Greek nuns wear neither kamelaukia nor klobuks, since fezzes were worn by men only. In the Russian Church women are allowed to wear klobuks, for in Christ “there is no longer male or female” (Gal. 3: 28). 

The new type of klobuk penetrated into the Russian Church under Patriarch Nikon (1652-1666), who became the first to wear a Greek klobuk, soon introducing Greek-style vestments in the Russian Church by one of the provisions of his church reform. 

The old-style klobuk is now used only by the Old Believers, and by the primates of the Russian and Georgian Orthodox Churches. In the Russian Church, the old-style klobuk was restored together with the restoration of the patriarchate so that the patriarch could be distinguished from other bishops.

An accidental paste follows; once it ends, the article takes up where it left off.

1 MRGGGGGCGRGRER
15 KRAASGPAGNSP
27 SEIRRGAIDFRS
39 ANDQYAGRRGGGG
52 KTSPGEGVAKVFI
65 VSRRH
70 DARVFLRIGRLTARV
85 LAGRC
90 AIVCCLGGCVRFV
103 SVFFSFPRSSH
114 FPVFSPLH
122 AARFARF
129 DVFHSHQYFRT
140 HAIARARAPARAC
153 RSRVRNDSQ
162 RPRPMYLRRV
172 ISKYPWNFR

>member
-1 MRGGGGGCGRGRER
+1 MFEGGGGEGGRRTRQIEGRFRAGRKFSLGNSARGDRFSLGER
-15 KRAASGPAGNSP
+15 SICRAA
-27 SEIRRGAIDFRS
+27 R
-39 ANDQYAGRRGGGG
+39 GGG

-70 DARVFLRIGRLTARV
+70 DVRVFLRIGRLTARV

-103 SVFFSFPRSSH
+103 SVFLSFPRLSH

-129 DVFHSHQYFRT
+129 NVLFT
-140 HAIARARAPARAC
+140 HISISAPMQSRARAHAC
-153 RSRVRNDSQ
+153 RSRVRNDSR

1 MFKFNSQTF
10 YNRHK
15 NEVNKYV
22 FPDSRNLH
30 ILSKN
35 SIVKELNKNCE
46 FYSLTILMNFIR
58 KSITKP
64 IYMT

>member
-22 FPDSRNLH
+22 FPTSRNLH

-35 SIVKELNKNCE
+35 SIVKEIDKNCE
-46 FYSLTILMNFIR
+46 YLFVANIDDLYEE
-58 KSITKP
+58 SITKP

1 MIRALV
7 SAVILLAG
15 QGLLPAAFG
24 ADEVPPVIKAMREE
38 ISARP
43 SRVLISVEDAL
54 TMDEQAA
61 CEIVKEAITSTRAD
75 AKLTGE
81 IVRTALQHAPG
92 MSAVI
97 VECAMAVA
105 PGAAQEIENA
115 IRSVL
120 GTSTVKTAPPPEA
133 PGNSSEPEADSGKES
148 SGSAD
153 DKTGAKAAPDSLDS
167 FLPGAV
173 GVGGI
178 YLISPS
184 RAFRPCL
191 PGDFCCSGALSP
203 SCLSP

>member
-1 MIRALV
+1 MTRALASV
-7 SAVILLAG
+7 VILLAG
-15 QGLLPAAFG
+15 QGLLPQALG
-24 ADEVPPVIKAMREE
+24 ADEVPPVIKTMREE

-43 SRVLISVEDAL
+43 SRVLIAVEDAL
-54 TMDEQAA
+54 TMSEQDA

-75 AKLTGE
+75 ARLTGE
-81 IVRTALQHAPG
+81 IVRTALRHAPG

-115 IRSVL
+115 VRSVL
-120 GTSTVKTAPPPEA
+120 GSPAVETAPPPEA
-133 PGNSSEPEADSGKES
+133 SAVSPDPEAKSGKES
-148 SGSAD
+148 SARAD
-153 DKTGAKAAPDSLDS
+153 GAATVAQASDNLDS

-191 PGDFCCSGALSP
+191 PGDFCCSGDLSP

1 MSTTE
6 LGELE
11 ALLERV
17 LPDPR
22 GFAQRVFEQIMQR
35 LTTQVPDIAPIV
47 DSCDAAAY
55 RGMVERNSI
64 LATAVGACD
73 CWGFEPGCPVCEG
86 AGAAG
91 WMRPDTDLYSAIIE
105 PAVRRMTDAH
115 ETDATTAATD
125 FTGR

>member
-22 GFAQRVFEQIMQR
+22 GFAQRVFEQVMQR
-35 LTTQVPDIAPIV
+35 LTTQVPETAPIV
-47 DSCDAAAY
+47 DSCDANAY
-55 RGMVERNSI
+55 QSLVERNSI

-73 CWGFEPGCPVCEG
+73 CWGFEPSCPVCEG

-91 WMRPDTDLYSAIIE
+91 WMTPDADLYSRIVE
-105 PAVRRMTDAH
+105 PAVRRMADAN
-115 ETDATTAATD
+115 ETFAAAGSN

The symbolic meaning of the klobuk is revealed in the rite of monastic tonsure. Putting the klobuk over the head of the new monastic, the person performing the tonsure says, “Our brother, so-and-so, accepts the helmet and guileless hope of salvation, so that he may stand against all the wiles of the devil, being clothed with the veil of humility and obedience, as a sign of spiritual wisdom, securing and cherishing the ruling part of his intellect unshaken from adverse assaults, in the name Father and Son and Holy Spirit”. 

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About the author

John Malov,
Reader, theologian, member of The Catalog of Good Deeds team.